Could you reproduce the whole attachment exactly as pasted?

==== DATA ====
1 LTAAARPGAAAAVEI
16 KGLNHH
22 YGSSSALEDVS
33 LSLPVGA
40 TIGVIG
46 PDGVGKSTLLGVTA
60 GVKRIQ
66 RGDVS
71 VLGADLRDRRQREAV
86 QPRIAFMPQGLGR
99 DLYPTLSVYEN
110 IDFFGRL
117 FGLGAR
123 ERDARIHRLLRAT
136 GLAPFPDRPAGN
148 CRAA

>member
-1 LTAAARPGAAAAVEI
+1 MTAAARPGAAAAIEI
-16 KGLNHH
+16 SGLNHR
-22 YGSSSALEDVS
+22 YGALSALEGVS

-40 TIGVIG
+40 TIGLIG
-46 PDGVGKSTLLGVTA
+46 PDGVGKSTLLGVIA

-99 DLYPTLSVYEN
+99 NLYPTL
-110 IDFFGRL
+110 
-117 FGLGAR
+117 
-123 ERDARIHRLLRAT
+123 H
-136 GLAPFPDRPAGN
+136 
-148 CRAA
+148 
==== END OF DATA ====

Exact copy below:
1 LTAAARPGAAAAVEI
16 KGLNHH
22 YGSSSALEDVS
33 LSLPVGA
40 TIGVIG
46 PDGVGKSTLLGVTA
60 GVKRIQ
66 RGDVS
71 VLGADLRDRRQREAV
86 QPRIAFMPQGLGR
99 DLYPTLSVYEN
110 IDFFGRL
117 FGLGAR
123 ERDARIHRLLRAT
136 GLAPFPDRPAGN
148 CRAA

>member
-1 LTAAARPGAAAAVEI
+1 MTAAARPGAAAAIEI
-16 KGLNHH
+16 SGLNHR
-22 YGSSSALEDVS
+22 YGALSALEGVS

-40 TIGVIG
+40 TIGLIG
-46 PDGVGKSTLLGVTA
+46 PDGVGKSTLLGVIA

-99 DLYPTLSVYEN
+99 NLYPTL
-110 IDFFGRL
+110 
-117 FGLGAR
+117 
-123 ERDARIHRLLRAT
+123 H
-136 GLAPFPDRPAGN
+136 
-148 CRAA
+148 